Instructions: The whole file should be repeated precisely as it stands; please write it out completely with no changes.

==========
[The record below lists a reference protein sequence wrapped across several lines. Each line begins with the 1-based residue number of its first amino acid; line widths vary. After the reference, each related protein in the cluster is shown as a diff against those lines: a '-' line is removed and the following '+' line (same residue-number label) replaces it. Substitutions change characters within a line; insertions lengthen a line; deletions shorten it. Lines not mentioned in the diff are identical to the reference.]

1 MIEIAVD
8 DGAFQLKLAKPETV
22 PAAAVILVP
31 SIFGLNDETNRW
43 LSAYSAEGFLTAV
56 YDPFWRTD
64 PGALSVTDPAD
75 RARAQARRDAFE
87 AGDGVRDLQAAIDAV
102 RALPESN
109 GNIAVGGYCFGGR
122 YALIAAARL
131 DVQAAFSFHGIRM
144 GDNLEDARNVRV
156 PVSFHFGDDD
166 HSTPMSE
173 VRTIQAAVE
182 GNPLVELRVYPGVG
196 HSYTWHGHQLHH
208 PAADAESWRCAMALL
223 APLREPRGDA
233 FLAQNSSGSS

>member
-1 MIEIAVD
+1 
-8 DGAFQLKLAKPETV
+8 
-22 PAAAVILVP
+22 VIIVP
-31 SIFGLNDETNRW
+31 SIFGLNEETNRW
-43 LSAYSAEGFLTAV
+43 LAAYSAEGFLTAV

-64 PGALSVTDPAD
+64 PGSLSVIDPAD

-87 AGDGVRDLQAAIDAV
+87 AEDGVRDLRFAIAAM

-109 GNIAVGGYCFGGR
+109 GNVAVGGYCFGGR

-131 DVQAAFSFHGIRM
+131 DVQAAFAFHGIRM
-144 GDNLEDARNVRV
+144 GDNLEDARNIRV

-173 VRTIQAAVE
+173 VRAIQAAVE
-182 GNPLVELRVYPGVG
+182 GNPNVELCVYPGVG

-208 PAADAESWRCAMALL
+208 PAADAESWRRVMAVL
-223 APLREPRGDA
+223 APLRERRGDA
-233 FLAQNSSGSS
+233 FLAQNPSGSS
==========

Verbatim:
[The record below lists a reference protein sequence wrapped across several lines. Each line begins with the 1-based residue number of its first amino acid; line widths vary. After the reference, each related protein in the cluster is shown as a diff against those lines: a '-' line is removed and the following '+' line (same residue-number label) replaces it. Substitutions change characters within a line; insertions lengthen a line; deletions shorten it. Lines not mentioned in the diff are identical to the reference.]

1 MIEIAVD
8 DGAFQLKLAKPETV
22 PAAAVILVP
31 SIFGLNDETNRW
43 LSAYSAEGFLTAV
56 YDPFWRTD
64 PGALSVTDPAD
75 RARAQARRDAFE
87 AGDGVRDLQAAIDAV
102 RALPESN
109 GNIAVGGYCFGGR
122 YALIAAARL
131 DVQAAFSFHGIRM
144 GDNLEDARNVRV
156 PVSFHFGDDD
166 HSTPMSE
173 VRTIQAAVE
182 GNPLVELRVYPGVG
196 HSYTWHGHQLHH
208 PAADAESWRCAMALL
223 APLREPRGDA
233 FLAQNSSGSS

>member
-1 MIEIAVD
+1 
-8 DGAFQLKLAKPETV
+8 
-22 PAAAVILVP
+22 VIIVP
-31 SIFGLNDETNRW
+31 SIFGLNEETNRW
-43 LSAYSAEGFLTAV
+43 LAAYSAEGFLTAV

-64 PGALSVTDPAD
+64 PGSLSVIDPAD

-87 AGDGVRDLQAAIDAV
+87 AEDGVRDLRFAIAAM

-109 GNIAVGGYCFGGR
+109 GNVAVGGYCFGGR

-131 DVQAAFSFHGIRM
+131 DVQAAFAFHGIRM
-144 GDNLEDARNVRV
+144 GDNLEDARNIRV

-173 VRTIQAAVE
+173 VRAIQAAVE
-182 GNPLVELRVYPGVG
+182 GNPNVELCVYPGVG

-208 PAADAESWRCAMALL
+208 PAADAESWRRVMAVL
-223 APLREPRGDA
+223 APLRERRGDA
-233 FLAQNSSGSS
+233 FLAQNPSGSS